Les Miserables closed its Broadway run Sunday. I regret that I will never get to see the show in all its glory on Broadway.
Les Mis was an amazing feat for a Broadway show. It combined great music, great lyrics, great stagecraft and great drama in a package that would appeal to people around the world.
And while the show has closed its Broadway run, it will live on in CDs and at least one video. I thought this would be a good time to critique the offerings:
The Original London Cast Recording – This is truly a classic. Colm Wilkinson is the original Jean Valjean, and this recording captures perfectly his humanity in the part. Remember that phrase. Other highlights from this version are Thenardier (Alun Armstrong), Fantine (Patty LuPone) and Michael Ball (Marius). The biggest problem with this version is that there are several pieces from the full musical that are missing, including the scene when Valjean releases Javert after freeing him from the mob of people intent on execution. Without this crucial bit of dialogue, Javert’s suicide soliloquoy doesn’t quite make sense.
The Complete Symphonic Recordings While I have this version, it doesn’t spend much time in the player. While the producers solved one problem, they created another. The symphonic recording includes the entire production, but it uses Gary Morris as Jean Valjean. Despite what some may say, Gary Morris is not Jean Valjean. Gary Morris is the Phantom of the Opera. His voice is too polished to pull off the doubting of Jean Valean. Remember, the key to Valjean is his humanity. “I am a man, no worse than any man,” he tells Javert. And, to me, Wilkinson does this better than anyone.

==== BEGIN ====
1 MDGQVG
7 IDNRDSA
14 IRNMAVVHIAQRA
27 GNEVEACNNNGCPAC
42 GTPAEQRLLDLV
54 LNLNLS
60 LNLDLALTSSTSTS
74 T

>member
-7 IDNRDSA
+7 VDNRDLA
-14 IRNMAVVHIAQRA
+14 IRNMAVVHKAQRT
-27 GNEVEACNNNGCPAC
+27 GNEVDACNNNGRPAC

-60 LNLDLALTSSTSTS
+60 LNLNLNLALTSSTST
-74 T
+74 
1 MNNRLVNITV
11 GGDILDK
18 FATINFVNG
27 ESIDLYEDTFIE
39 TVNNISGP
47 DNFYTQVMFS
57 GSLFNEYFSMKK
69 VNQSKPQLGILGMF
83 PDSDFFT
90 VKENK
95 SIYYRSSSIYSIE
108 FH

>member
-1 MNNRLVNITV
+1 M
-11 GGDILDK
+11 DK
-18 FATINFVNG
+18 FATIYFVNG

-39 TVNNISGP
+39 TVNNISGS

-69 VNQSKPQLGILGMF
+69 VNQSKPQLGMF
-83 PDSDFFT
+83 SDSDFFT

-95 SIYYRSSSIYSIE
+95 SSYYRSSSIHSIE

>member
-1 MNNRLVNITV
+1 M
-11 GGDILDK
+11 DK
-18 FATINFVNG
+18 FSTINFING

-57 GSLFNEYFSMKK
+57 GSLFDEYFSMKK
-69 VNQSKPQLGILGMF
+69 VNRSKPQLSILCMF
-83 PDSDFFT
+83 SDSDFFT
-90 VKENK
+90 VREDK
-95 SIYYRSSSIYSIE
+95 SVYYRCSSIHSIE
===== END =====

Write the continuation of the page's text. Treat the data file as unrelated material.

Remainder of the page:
The 10th Anniversary Recording This is the real treat of the bunch. You get the entire production, with great cast members. Wilkinson is back as Valjean. Ball is Marius. I think Ruthie Henshall is as good as LuPone with Fantine, but they are interchangeable. The real surprise is Phillip Quast as Javert. I think Roger Allam did a bang-up job on the original London cast recording, but Quast is different. He seems to have more of a sneering quality to his voice. Lea Solanga’s Eponine is good enough, although Francis Ruffelle’s turn on the London Cast recording seems more believable to me. I’ll say here that I’m not a big fan of the Enjolras character, so whoever plays him is acceptable.
And the best part of this is that you get to see it. Sure, you could wait for the annual PBS fund drive to get a look at the full production, or you could order your own DVD. Either way, it’s a definite plus.
Finally, if you really want to reach back and dig into Les Miserabilia, you might be able to snag a copy of the original French language concept album. There’s a lot of music that is similar, but this album has a much more stripped down sound than the finished musical. The synthesizers sound strange. And there are some songs that don’t make it to the final show, and others that are added later. It’s an interesting look into the earlier life of this global phenomenon.
Despite all these great recordings, I’m really disappointed that there is no video of the entire show. Perhaps now that it’s winding down, they will see fit to release a version of the musical on video. It is the little things like the lighting, the rotating stage and the barricade that make the musical such a spectacle.
Of course, none of the recordings is going to please everyone. As one person suggested on Amazon, the best solution may be to buy all of them and burn your favorites onto another set of CDs. Of course, you’d really have to like Les Mis to do that.